My office is on the sixth floor of a building that has a single, unreliable elevator. I dread taking the elevator, not because I might get trapped inside (it has happened to me twice already), but because I fear being trapped with a colognized person: the kind of person whose body is saturated in cologne or perfume.
I wore cologne for many years of my life. It started in middle school when I attended a Catholic school in Guam where we had to wear uniforms. One way we tried to be unique is by wearing cologne. At that time, the colognes were all imported from America. The most popular ones had names like “cool water” or “fresh waves” or “ocean breeze.” Predatory marketing that appealed to my islander sensibility.
Of course, scents and perfumes are inherent to all cultures; human beings like to smell good. Throughout the Pacific, the nose and its associated acts are very important: from the hongi in Maori culture where people greet each other by touching noses, the use of smell in Micronesian navigation practices to locate certain islands based on fruits or flowers that grow on that island, the gifting of fragrant leis in Hawaiian culture to welcome and honor, and the Chamorro custom of manginge’ in which one would smell of the back of an elder’s raised hand to show respect.
In the essay “Sniffing Oceania’s Behind,” Vince Diaz explores the importance of the olfactory in the Pacific:
“Smells are transitory, though they can also persist and even come and go and come again. They can be short-lived, long-lasting, permanent, or serial. They can be light or heavy, stinky or heavenly. Whether permanent or fleeting, repulsive or attractive, smells are, or can be, powerful signs of prior events, conditions, or processes and as such are indexical in that they point to something else often not visible or audible. Smells also foreground, as a matter of import, the subject who does the smelling (the one whose nose knows) and therefore add social or cultural specificity to the matter at hand. As we know, smells are also powerful—some say the most powerful—triggers of memory, which in turn is a complex discursive process and product with its own complicated sets of relationships to history”
Even though natural perfumes were an important part of Pacific cultures, colonialism brought new kinds of invasive smells that had more to do with Western notions of hygiene and less to do with essence and respect. Getting my first whiff of the scents of the empire as a male adolescent was, I admit, intoxicating.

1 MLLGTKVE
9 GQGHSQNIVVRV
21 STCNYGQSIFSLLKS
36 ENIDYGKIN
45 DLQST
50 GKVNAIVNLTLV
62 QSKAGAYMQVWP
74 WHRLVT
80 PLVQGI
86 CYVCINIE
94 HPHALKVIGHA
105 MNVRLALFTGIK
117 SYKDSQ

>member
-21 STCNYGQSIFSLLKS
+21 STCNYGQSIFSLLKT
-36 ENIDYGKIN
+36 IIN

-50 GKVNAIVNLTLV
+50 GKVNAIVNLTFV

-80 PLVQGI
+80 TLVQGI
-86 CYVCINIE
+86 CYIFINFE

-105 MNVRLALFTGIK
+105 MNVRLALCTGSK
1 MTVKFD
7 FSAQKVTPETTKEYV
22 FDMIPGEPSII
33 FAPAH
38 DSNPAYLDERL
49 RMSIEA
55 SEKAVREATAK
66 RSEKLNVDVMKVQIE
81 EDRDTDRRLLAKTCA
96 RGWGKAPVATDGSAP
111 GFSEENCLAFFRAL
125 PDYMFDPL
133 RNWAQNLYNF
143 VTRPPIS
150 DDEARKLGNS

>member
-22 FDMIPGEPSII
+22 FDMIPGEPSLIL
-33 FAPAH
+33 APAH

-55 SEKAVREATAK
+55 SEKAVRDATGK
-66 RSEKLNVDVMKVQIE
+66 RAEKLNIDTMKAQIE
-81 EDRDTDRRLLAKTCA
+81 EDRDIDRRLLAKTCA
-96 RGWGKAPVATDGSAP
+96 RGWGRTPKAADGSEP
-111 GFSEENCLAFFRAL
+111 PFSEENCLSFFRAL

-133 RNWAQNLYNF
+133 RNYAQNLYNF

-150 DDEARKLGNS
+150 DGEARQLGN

When my family moved to the states and I readied to attend my new high school in California, I insisted on buying the cool new cologne and the cool new deodorant because I wanted to smell American. I wanted to “smell in.”
So I got a job at Little Ceasar’s Pizza, my first job in America as a teenager. I could not wash off the smell of pizza. But after I received my first paycheck, I bought the latest cologne and deodorant to mask my pizza smell (I eventually quit that job and found a new job at Ross Department Store, in which I could buy cologne with my employee discount).
“Perfume” comes from the Latin per fumum, which means “through smoke.” Growing up, I was not aware of the entangled histories of perfume and colonialism. My mind and body were “colognized” from head to armpit. Chemistry, technology, and marketing created a thick ideological smoke. I was too suffocated to ask: Why did I feel the need to smell this way? What kinds of chemicals was I spraying onto my body? How do these chemical perfumes affect those around me? How does it affect the environment? How environmentally destructive is the cologne deodorant industry?
There are many articles out there about the dangers of chemical perfumes and the aluminum and parabens in deodorant. So this year I decided to throw away my bottle of cologne and my bars of deodorant. I now only wear coconut oil, which is much cheaper anyways.
Coconut oil has many other uses besides being aromatic—it also moisturizes the skin, increases sun tolerance and protects from sunburn, helps heal cuts, reduce allergies, acts as an antibacterial, soothes after shaving, reduces acne, and much more. For now I try to buy “organic” and “fair trade” coconut oil since the global coconut industry has many of its own problems. It’s my trying-to-be-conscientious-consumer-compromise until I can make my own or find a local source (if anyone has a local source, please let me know).
Personally, I think the sexiest smell on any islander is coconut oil. Plus, coconut oil is lubricating. Plus, coconut oil is edible.
In terms of deodorant, coconut oil by itself will not keep you dry. Instead I mix the oil with baking soda (deodorizer) and arrowroot powder (absorbent), two things I have in my fridge that, yes, you can also eat (and easily find at the store). I do equal parts of the three ingredients plus a bit more soda/powder, mix into a paste, then store at room temperature in a little mason jar (this is good for the environment too since I can re-use these jars and avoid the plastic deodorant containers). This little jar lasts about three months and it is about 3 tablespoons of each of the ingredients—so it’s also much cheaper than buying deodorant. The part that takes getting used is the fact that you have to apply this deodorant with your fingers. But this quickly fades by a quick rinse.
Our addiction to cologne and deodorant “point[s] to something else often not visible or audible”: colognization. How can we ever breathe in the essence of Oceania, if we can’t breathe through the smoke and perfumes of colonialism?